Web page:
How is throughput measured?



  • Question About https://store.pfsense.org/C2758/

    It says 941 Mbps max throughtput. Is that per port by any chance so 941x number of ports?
    I am trying to submit a comparison sheet of that device with one of the commercial firewalls.

    Can someone clarify how would I compare the throughput numbers to Cyberoam 100ING
    which according to their datasheet is as follows: https://www.cyberoam.com/downloads/datasheet/CyberoamCR100iNG.pdf

    System Performance*
    Firewall Throughput (UDP) (Mbps)
    8000

    Firewall Throughput (TCP) (Mbps)
    5000

    New sessions/second
    60000

    Concurrent sessions
    3,000,000

    IPSec VPN Throughput (Mbps)
    1050

    No. of IPSec Tunnels
    4000

    SSL VPN Throughput (Mbps)
    400

    WAF Protected Throughput (Mbps)
    700

    Anti-Virus Throughput (Mbps)
    2200

    IPS Throughput (Mbps)
    2200

    UTM Throughput (Mbps) 
    1050

    Can anyone recommend a way to compare them? The pfsense numbers seem really low But I might be missing something.



  • Thing is, those numbers usually represent top throughput when the firewall is not doing anything else.

    See that asterisk you copied? You forgot the footnotes:

    *Antivirus, IPS and UTM performance is measured based on HTTP traffic as per RFC 3511 guidelines. Actual performance may vary depending on the real network traffic environments.

    Ex: Don't expect to see 400mbps of SSL VPN while 2200mbps of IPS or AntiVirus.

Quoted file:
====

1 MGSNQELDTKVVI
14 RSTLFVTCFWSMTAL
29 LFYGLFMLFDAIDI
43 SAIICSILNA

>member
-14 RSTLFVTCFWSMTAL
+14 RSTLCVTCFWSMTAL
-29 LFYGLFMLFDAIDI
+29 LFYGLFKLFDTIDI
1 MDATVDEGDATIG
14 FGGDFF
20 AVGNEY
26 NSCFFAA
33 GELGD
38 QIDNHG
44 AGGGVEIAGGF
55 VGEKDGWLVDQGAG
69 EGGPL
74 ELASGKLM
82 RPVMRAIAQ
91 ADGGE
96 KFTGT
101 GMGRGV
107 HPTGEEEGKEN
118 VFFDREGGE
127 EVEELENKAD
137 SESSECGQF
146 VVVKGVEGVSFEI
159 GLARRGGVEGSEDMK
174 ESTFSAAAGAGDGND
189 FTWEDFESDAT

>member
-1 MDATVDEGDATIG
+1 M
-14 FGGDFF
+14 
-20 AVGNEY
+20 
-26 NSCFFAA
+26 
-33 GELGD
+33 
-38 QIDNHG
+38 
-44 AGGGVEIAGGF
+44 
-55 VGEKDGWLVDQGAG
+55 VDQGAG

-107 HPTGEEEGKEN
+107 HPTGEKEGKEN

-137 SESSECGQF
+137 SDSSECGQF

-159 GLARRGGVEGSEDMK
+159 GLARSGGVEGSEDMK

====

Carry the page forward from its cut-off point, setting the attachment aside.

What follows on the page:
Testing methodology:
    https://tools.ietf.org/html/rfc3511



  • What About https://store.pfsense.org/C2758/ ? How much throughput would it theoretically provide at 100% CPU (assuming we send traffic from all 8 ports simultaneously)



  • @YQ:

    What About https://store.pfsense.org/C2758/ ? How much throughput would it theoretically provide at 100% CPU (assuming we send traffic from all 8 ports simultaneously)

    That's a 4 port device, not 8, if I'm not mistaken.  I believe the stated throughput is between any 2 ports in a single direction.  That's the max that could be expected of any 1Gbps port.  I'd expect the total throughput, say if you were routing between port 1 and 2 and again between 3 and 4, to be somewhat higher, but I can't say with any degree of certainty.



  • I know this is an old post but I wanted to mention  I am using A Dell R210 II , Xeon/12GB Ram/250 GB SSD With the dual 1GB WAN  connections  From two different providers handles it with no problem,  We have 85 customers who back up to our location every night,  don't even notice them  when using the Internet / Network.